Whenever I come back from a trip, I feel as if I have a traveling trunk packed to bursting. I fall asleep dreaming about opening the latches, throwing the hood back, and pulling things out.


Of course, my physical trunk is a suitcase now, not like the wonderful trunks in books when I was little. The kind that always got sent back to a nephew or niece from an uncle traveling in colonial India or Africa or Asia and were full of magic masks and the scent of sandalwood.

But there’s the trunk of my mind, too. It’s like magic to come back with all these stories and experiences, so vivid they come out in my dreams at night and mix, sometimes to strange effect.


(The other night, for example, I dreamed I was traipsing through an endless American mall, trying and trying to find a good glacier. And all I could find was Haagen-Daz and Baskin-Robbins. More on glaciers in another post.)


So I have lots of stories to tell and pictures to share, and I promise I’ll tell them! I just don’t know who to pick first? The story of the chocolate or shall I tease Laume some more :)? Gypsy Purple‘s story of gypsy miracles? Roof tiles for Michelle? Or all the other ones I haven’t even mentioned yet?

Here’s the full photo of the items above, a little bit of my treasure chest. Other than my own books–which were up there to remind me to send the film agent extra copies for this POSSIBLE (these things are always slim, slim possibilities even when talked about) TV series thing and which proved a better backdrop than previously used baby blankets–can you identify the other nine items? Some of them are easy, of course!

P.S. If you want to compare what three different people’s “traveling trunks” look like, ParisBreakfasts and French Kitchen in America are also just back from Paris and sharing their trunks full of travels.

  • Ok, those rocks look heavy. Heavier than the chocolate you HAD to get rid of? I’m just hoping the French use words like “syrup” and “cocktail” when referring to bath oils, because eating rose flavored anything i making my stomach churn right now. And I would guess they go with the rose bath salts. But I’m so curious about what is in that tube . . .

    June 13, 2007 at 7:42 am
  • Robin in NC

    I want to hear more about this possible “TV series thing”. That sounds exciting.

    June 13, 2007 at 10:49 am
  • TV series thing? I missed that. Ah, the things you miss by going to Paris for two weeks and eating dessert every day, much of it chocolate…

    My suitcase was a bit more downmarket, I’m afraid, except for the bottle of Calvados. I have a confession to make: I love the spaghetti sauces at LeaderPrice and FranPrix. I will post photos after I get back the from conference I have to go to tomorrow…

    June 13, 2007 at 12:39 pm
  • Melanie

    That is a very beautiful photo of La Tour d’Eiffel

    June 13, 2007 at 6:36 pm
  • Oh Laura, I think I’d enjoy having you send me a suitcase of goodies such as these. Now don’t get me wrong, I *adore* the scent of sandalwood but chocolate? Ah, divine.

    June 13, 2007 at 6:57 pm
  • melinda

    Oh, I see you love rose flavour! I too came back from Paris with rose ,voilet, mimosa and spearmint sugered flowers for my cakes and I see some rose syrup . I brought back voilet syrup and I do not know what to do with it but the bottle was lovely. Thats the thing with the French – packaging. They do it so well!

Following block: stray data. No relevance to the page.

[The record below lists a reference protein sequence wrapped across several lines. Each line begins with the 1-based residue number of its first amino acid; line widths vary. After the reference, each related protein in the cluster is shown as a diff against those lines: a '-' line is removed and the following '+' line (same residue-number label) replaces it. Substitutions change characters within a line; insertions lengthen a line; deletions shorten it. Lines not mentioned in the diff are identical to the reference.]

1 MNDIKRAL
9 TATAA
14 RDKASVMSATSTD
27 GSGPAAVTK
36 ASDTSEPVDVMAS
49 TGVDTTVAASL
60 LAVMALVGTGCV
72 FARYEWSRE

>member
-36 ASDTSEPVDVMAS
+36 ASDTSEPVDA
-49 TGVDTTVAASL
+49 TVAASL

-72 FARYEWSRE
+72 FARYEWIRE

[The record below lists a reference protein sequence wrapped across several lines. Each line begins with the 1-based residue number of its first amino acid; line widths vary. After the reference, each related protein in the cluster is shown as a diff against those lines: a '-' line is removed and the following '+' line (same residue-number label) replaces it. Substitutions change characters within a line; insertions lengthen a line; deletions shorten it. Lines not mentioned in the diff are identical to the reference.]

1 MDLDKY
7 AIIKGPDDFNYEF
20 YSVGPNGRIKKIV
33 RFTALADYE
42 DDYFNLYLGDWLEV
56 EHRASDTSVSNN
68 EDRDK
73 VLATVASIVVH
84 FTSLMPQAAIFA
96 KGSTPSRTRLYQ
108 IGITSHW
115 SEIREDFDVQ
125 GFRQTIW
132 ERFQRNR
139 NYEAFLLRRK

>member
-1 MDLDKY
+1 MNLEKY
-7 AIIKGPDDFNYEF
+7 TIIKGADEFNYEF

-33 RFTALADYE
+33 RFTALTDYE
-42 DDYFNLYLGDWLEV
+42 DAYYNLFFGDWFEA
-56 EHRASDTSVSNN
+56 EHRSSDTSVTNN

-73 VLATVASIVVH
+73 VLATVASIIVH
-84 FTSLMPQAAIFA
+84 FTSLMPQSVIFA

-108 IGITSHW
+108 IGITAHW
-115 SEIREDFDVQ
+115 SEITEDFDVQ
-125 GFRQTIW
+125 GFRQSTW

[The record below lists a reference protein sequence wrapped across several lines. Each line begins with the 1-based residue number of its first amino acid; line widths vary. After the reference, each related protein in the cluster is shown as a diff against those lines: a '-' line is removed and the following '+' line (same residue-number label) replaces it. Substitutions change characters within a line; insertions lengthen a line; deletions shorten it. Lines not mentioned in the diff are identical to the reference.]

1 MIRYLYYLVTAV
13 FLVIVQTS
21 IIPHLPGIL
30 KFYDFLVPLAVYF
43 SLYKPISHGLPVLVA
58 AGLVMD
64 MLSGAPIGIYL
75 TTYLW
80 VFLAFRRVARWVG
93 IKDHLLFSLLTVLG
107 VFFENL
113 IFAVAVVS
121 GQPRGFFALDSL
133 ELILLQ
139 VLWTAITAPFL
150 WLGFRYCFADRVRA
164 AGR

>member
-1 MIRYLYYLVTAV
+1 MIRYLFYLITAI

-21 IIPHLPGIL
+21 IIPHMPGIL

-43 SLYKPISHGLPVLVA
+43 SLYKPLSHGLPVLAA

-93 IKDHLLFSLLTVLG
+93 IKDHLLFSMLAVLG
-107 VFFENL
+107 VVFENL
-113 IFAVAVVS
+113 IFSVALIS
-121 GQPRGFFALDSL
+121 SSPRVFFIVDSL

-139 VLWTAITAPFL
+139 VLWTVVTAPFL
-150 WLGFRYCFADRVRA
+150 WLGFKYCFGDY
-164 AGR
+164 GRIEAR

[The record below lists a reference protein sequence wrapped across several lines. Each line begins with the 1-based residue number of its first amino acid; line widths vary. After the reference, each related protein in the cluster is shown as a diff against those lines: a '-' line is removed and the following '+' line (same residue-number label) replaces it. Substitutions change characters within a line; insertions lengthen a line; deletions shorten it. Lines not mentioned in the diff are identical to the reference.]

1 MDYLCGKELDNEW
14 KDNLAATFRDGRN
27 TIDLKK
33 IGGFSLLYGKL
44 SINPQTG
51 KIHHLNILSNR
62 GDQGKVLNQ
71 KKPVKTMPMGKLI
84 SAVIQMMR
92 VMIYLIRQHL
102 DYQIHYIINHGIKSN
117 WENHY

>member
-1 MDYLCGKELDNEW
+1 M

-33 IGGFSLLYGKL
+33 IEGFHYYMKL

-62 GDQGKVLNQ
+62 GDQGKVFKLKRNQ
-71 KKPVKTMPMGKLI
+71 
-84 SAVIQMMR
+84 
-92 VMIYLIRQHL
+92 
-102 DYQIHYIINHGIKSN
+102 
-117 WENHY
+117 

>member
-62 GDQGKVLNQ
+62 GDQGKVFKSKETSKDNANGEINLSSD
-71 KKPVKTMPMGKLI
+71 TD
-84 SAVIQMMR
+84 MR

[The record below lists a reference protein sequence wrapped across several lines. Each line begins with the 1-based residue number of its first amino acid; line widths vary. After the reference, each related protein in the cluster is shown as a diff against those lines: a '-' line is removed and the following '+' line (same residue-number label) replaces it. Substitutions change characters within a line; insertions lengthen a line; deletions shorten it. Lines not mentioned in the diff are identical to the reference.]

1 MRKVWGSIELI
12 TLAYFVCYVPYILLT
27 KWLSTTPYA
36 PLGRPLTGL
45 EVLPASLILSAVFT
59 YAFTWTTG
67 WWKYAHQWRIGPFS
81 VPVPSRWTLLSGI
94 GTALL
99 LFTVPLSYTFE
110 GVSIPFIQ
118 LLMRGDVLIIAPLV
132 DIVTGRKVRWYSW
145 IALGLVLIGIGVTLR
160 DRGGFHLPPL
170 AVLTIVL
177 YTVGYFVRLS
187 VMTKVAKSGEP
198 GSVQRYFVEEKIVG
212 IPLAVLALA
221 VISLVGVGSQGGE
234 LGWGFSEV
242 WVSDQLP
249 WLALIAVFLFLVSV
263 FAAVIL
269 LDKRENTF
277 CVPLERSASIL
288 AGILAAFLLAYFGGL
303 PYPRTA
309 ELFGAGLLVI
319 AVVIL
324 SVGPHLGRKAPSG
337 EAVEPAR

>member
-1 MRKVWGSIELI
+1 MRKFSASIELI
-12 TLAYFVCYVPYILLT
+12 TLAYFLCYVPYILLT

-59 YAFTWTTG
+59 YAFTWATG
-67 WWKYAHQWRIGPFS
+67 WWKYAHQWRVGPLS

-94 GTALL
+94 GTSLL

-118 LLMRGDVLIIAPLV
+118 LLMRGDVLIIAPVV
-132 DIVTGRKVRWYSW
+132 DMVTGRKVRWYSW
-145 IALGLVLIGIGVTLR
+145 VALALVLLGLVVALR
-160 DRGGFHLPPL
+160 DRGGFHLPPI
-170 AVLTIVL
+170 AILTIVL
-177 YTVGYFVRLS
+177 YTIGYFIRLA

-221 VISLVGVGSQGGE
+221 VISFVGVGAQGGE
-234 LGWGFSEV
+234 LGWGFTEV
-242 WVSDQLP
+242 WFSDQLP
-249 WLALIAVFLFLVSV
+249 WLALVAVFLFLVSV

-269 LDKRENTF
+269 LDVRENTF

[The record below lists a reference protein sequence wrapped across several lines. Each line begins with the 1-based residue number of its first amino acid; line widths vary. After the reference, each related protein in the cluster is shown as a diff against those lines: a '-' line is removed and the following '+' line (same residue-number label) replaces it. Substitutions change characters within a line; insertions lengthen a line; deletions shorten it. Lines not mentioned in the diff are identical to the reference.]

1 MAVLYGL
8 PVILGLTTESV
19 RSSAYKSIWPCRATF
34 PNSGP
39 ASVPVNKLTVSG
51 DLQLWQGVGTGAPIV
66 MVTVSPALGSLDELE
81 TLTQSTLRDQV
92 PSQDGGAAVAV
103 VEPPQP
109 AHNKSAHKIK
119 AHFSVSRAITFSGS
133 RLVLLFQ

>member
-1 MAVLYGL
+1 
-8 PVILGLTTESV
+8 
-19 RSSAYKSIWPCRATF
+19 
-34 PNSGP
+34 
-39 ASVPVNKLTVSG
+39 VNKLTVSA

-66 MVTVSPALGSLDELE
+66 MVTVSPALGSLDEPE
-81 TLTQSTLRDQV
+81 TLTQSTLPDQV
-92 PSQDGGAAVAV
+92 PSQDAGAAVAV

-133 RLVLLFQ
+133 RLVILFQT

June 14, 2007 at 5:46 pm
  • Poor Michelle! I hope you’ll start getting over the nausea soon.

    Melinda, I was at a fair of flowers where they had a tasting of syrups. I remember the mimosa in particular, because it was the first time I had tasted it. I’ve never seen it crystallized. But I love crystallized roses, violets, and mint for how pretty it looks against chocolate! 🙂

    Hi, Robin! How nice of you to drop in. From what I understand, whenever one’s agent calls and says, “Do you have any extra copies, we’re looking at this TV series possibility?” an author should never even think about getting excited. These things usually come to nothing from what I’ve heard. I don’t really know–it’s my first time at this.

    Mimi, sometimes we bring home vinaigrettes and mayonnaise and things like that, too. With the baby and all the birthday presents her relatives gave her, though, we didn’t have very much room. Not after the slate tiles and the chocolate. 🙂

    Isn’t sandalwood wonderful, Jayne? But you’re right, chocolate is in a class by itself!

    And thank you, Melanie! I’m not sure if my sister-in-law took that one or Sébastien did.

    June 14, 2007 at 7:24 pm
  • melinda

    Laura, the mimosa looks fabulous ontop of homemade rum balls – the yellow ball ontop of a bigger Chocolate ball is to die for!
    What are you doing with the sryup??? I have voilet and I cannot think what to do with it! LOL

    June 15, 2007 at 12:36 am
  • I don’t know yet, either. Perhaps it will be a prize for some contest; the food-blogging world sometimes has flower-themed “days”. This coming book is set among roses, so I was very much on a rose theme as a shopped. Another classic (at least around Grasse) is to drop a crystallized rose petal in the bottom of a glass of champagne, too. That is such a pretty touch!

    June 15, 2007 at 6:32 am
  • P.S. Melinda, for your violet syrup, I just spotted this idea on Clarice’s blog:

    June 17, 2007 at 5:22 pm
  • When will you tell about the glaciers..?

    June 19, 2007 at 12:57 pm

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